Tuesday, April 20, 2010

Who knows where that might lead?

Clarion was my first experience of a writers' workshop. Or writing group. Or really any situation where my writing was critiqued outside of turning in my dissertation chapters to my advisor. As far as learning to take criticism of my work, it was pretty much trial by fire.


Here's how it worked: When it was my story's turn to be critiqued, I would sit, silently, while the seventeen other participants in the workshop each had two minutes (with the option of asking for thirty seconds of extra time) to say what they thought about my story. Then, when that was done, the instructor (or instructors, in the case of the last two weeks) had as much time as he or she desired to say things about my story. When you have that little time to speak, you normally do not begin with, "I loved this." Or if you do, it is quickly followed by, "having said that..." and a two minute list of all the things that were not loved. Only after all of that was finished, could I speak. I don't remember who it was who suggested that the person being critiqued should write down what people were saying rather than trying to remember what was going on. I do know, some days, that's what kept me from breaking down.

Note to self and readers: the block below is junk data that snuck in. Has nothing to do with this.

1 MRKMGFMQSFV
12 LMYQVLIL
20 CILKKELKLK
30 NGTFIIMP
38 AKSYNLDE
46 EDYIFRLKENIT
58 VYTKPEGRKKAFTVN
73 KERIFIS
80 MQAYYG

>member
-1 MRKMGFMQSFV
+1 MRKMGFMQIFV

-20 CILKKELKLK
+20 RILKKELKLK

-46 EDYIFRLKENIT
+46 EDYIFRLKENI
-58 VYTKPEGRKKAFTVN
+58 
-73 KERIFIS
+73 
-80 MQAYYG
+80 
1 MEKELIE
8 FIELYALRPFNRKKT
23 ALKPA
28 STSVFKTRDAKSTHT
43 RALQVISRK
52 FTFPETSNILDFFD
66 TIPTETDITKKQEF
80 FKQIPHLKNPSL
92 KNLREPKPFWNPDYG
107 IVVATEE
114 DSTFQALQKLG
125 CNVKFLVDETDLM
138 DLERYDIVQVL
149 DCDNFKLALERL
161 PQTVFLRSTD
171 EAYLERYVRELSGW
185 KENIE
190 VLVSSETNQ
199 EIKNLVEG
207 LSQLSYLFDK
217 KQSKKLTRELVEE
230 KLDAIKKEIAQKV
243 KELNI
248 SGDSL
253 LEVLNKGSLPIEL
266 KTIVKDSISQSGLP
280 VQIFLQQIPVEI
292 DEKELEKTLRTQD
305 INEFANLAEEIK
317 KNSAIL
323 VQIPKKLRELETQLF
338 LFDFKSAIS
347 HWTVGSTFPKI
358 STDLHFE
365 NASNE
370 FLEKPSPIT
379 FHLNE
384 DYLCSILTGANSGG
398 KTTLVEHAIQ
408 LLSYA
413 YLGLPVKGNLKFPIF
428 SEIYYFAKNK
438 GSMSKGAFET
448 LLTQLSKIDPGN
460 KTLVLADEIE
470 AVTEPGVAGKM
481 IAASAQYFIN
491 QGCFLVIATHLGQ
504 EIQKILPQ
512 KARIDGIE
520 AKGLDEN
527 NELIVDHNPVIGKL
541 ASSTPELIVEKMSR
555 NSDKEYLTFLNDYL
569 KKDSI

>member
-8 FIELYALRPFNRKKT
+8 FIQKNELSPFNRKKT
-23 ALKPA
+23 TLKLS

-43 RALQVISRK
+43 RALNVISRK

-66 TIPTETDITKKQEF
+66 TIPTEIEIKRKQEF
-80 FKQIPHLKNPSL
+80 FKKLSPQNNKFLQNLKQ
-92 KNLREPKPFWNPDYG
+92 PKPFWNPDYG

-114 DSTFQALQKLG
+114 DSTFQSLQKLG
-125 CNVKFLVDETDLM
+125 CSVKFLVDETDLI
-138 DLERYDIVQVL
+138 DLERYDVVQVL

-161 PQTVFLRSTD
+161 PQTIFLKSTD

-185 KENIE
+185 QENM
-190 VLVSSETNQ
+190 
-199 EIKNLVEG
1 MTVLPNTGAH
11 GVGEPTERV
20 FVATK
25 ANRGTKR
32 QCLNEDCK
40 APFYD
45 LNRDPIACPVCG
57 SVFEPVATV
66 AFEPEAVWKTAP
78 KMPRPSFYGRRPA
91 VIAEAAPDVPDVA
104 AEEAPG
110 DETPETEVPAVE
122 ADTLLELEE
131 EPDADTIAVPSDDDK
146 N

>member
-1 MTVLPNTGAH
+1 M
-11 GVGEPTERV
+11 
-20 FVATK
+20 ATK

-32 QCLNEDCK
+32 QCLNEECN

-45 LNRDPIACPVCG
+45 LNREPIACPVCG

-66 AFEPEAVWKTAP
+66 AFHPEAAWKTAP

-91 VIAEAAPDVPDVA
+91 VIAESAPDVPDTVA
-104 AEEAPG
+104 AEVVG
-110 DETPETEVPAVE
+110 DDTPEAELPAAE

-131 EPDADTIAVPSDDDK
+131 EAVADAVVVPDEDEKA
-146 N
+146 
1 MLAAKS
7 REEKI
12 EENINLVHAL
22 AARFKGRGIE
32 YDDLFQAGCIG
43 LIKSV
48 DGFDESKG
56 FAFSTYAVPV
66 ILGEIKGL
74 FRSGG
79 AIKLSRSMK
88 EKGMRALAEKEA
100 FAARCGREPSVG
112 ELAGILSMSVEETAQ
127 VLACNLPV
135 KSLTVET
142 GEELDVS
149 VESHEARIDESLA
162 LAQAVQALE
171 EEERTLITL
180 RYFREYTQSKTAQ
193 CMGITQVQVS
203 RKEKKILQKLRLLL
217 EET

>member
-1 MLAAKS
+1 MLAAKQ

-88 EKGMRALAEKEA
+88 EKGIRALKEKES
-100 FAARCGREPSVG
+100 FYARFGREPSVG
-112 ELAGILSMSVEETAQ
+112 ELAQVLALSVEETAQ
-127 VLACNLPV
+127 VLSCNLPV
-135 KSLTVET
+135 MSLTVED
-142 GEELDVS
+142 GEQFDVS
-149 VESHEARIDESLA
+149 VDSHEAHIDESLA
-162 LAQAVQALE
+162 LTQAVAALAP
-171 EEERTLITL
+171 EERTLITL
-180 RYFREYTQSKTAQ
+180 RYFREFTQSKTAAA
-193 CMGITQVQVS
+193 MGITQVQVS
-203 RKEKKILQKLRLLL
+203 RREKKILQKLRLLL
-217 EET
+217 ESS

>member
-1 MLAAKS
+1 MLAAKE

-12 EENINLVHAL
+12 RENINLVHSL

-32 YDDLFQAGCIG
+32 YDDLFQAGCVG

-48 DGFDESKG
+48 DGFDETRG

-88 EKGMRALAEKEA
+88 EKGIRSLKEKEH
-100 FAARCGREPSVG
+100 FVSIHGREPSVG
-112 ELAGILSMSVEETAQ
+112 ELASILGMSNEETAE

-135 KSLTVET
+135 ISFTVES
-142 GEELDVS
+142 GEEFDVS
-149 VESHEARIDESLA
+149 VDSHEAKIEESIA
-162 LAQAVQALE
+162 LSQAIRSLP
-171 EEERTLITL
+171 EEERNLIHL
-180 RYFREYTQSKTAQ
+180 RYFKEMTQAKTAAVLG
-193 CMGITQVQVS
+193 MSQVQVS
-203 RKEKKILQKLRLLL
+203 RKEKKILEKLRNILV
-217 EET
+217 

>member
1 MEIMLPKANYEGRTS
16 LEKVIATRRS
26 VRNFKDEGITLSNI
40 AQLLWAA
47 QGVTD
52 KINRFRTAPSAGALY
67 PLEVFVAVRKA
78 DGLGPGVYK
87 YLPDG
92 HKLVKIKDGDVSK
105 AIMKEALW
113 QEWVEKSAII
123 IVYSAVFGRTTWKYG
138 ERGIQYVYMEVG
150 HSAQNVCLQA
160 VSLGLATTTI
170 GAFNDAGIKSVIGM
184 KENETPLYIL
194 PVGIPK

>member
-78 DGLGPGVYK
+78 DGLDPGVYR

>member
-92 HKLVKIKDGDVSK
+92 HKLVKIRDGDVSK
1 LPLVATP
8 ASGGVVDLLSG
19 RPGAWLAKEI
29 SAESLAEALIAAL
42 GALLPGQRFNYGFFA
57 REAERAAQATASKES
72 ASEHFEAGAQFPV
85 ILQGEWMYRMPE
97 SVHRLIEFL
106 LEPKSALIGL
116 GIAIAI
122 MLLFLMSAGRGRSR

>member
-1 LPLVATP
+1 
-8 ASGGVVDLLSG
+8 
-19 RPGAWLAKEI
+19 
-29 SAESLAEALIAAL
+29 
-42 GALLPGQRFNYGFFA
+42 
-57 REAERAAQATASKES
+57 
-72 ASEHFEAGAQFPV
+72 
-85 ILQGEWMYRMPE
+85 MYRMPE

I think I only cried once.


But as difficult as some critiques were, once I understood that people were motivated not by a desire for cruelty, but a desire to make the story better, it got easier to sit through them. The thing that became difficult was knowing what to do after, when it came time to revise.


I think one of the most important skills a beginning writer can have is the ability to take criticism. I also think an important corollary to that is that knowing when not to take criticism is equally important.


Sometimes the when not to point is easy to see, because your beta-readers will agree that something is wrong, but split, and in diametrically opposed ways, as to how the wrong can be fixed. But sometimes the fix that is being proposed, that nearly all the well-meaning and helpful people who have read your story agree on, is actually wrong. It will break your story. Learn to recognize that. Learn to trust your story.


But don't ignore the critiques. Even if you know something won't work, or you hate the fix that is being proposed, take the time to think about why the solution is unworkable, why you hate it. You will learn more about your story, and maybe an entirely new solution will appear.

2 comments:

  1. This phrase just killed me: "a two minute list of all the things that were not loved."

    It's hilarious, but in that moment, it's so hard to not identify with Those Things, and not take them as a rejection of self.

    Cuz ya know Kat, we will alllllways love YOU.

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  2. Oh, yes. There were definitely times where, in the moment, it felt not so much like it was the story that had failed and was broken, but that I was those things It usually got better when I was allowed to talk, and things turned into a dialogue of "how do we fix this" instead of just sitting there and being told "wrong, wrong, wrong."

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